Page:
Our best estimates of principal impacts, therefore, are either really small or really large, depending on the model chosen. The takeaway? Yes, principals matter—but we still have a long way to go to before we can confidently quantify just how much.

I thoroughly agree with the researchers’ last sentence. But I did have problems with these assertions supported by two studies they listed.

*That principals are responsible for 25 percent of student gains on test scores (teachers, the report account for an additional 33 percent of those higher test scores). I traced back the source they cited and found these statements:

A 2009 study by New Leaders for New Schools found that more than half of a school’s impact on student gains can be attributed to both principal and teacher effectiveness – with principals accounting for 25 percent and teachers 33 percent of the effect.

The report noted that schools making significant progress are often led by a principal whose role has been radically re-imagined. Not only is the principal attuned to classroom learning, but he or she is also able to create a climate of hard work and success while managing the vital human-capital pipeline.

These researchers do cite studies that support their points about principals and student achievement but cannot find the exact study that found the 25 percent that principals account for in student test scores. Moreover, they omit  studies that show  higher education programs preparing principals who have made a difference in their graduates raising student test scores (see here).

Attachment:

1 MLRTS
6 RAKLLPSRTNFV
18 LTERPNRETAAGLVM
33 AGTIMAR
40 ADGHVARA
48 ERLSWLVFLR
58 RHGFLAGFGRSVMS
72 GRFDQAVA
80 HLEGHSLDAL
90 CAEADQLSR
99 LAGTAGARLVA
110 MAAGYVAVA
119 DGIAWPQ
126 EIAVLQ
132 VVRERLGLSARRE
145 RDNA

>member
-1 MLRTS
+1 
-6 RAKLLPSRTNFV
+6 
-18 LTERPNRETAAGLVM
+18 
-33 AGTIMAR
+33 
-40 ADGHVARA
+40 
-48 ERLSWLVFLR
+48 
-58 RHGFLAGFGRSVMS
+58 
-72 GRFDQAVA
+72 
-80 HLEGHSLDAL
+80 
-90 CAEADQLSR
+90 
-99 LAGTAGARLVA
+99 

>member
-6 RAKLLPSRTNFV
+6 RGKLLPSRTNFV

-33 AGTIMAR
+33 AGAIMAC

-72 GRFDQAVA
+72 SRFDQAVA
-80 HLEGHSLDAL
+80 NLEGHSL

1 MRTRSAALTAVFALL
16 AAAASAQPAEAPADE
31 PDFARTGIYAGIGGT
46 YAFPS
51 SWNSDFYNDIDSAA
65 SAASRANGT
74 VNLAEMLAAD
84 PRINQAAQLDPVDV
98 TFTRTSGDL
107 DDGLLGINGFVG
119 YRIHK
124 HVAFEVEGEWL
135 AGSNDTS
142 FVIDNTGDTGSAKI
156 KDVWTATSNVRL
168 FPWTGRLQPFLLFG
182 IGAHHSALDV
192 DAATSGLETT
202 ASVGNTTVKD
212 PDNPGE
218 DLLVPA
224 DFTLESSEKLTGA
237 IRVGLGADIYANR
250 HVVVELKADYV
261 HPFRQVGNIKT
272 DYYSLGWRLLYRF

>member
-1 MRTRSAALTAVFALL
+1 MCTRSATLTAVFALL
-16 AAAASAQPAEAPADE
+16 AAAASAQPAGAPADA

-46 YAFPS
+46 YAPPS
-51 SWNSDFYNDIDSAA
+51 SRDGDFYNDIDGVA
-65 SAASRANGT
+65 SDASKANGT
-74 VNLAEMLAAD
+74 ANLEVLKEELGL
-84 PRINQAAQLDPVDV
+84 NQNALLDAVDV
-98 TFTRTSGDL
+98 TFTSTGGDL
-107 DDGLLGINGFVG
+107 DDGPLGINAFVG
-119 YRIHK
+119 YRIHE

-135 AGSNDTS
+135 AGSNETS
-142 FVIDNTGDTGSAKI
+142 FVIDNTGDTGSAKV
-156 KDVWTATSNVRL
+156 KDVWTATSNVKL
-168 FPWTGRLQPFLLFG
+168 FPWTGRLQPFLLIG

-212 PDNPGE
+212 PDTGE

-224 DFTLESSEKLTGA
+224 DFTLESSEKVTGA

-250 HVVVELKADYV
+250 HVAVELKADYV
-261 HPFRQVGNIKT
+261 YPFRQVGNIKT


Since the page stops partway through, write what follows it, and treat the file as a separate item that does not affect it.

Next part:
I applaud these researchers on their efforts to improve the university training that principals receive but there is a huge “black box” of unknowns that explain how principals can account for improved student achievement. Opening that “black box” has been attempted in various studies that Jane David and I looked at a few years ago in Cutting through the Hype

The research we reviewed on stable gains in test scores across many different approaches to school improvement all clearly points to the principal as the catalyst for instructional improvement. But being a catalyst does not identify which specific actions influence what teachers do or translate into improvements in teaching and student achievement.

Researchers find that what matters most is the context or climate in which the actions occurs. For example, classroom visits, often called “walk-throughs,” are a popular vehicle for principals to observe what teachers are doing. Principals might walk into classrooms with a required checklist designed by the district and check off items, an approach likely to misfire. Or the principal might have a short list of expected classroom practices created or adopted in collaboration with teachers in the context of specific school goals for achievement. The latter signals a context characterized by collaboration and trust within which an action by the principal is more likely to be influential than in a context of mistrust and fear.